نتیجه گیری انگلیسی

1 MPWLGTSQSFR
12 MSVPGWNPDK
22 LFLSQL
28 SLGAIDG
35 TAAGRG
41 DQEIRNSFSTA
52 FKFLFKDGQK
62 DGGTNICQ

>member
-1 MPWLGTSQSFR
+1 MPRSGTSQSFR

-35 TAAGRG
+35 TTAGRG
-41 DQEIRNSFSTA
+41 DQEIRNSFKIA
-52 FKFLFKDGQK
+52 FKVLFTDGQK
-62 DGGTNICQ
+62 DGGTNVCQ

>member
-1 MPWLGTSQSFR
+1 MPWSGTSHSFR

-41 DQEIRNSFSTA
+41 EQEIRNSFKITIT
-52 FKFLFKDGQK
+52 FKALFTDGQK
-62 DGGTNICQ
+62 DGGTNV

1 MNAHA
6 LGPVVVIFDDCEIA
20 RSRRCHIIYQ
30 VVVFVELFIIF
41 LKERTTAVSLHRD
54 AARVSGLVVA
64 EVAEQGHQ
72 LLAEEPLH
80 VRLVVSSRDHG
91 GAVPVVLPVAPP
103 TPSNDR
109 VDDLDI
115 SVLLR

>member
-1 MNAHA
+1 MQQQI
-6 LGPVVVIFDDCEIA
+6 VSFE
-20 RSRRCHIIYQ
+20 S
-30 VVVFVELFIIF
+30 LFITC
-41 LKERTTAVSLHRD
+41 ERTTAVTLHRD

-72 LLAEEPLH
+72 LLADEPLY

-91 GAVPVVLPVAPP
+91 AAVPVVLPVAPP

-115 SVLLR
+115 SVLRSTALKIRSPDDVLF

This research's primary goal is to understand how and why promotional campaign goal progress information influences committed tourists' motivation to travel. The results provide evidence that goal progress rates determine how tourists interpret goal progress frames (e.g., differential goal progress frame effects). Under high goal progress conditions, the tests show increases in committed tourists' travel attractiveness when they are presented with a message framed as lack of achievement (e.g., a to-go message), rather than a message framed as achievement (e.g., a to-date message). Under low goal progress conditions, travel attractiveness appears to increase when committed tourists are presented with a message framed as achievement (e.g., a to-date message), rather than a message framed as lack of achievement (e.g., a to-go message). These findings support the proposition that campaign goal progress rate moderates the impact of goal progress framing on travel attractiveness. These findings also support diminishing sensitivity theory and refute what might have been predicted by dynamic self-regulatory theory. Koo and Fishbach's (2008) dynamic self-regulation theory assumes that the goal progress rate will not influence goal progress frame effects. However, the results demonstrate that goal progress frame effects can be reversed when the goal progress rate is low. The results extend Koo and Fishbach's study employing the goal progress rate close to midpoint by showing that when the goal progress rate is far from the midpoint, the impact of the goal progress frame can be reduced or even reversed. The reference point is where a goal progress starts for a to-date frame (e.g., 0%), or ends for a to-go frame (e.g., 100%). Diminishing sensitivity theory explains this phenomenon better than dynamic self-regulation theory when the goal progress rate substantially differs from the midpoint. Since each theory addresses the goal progress frame effects at different stages on a goal progress continuum, they support a complimentary framework for developing general guidelines to design tourism advertising campaigns.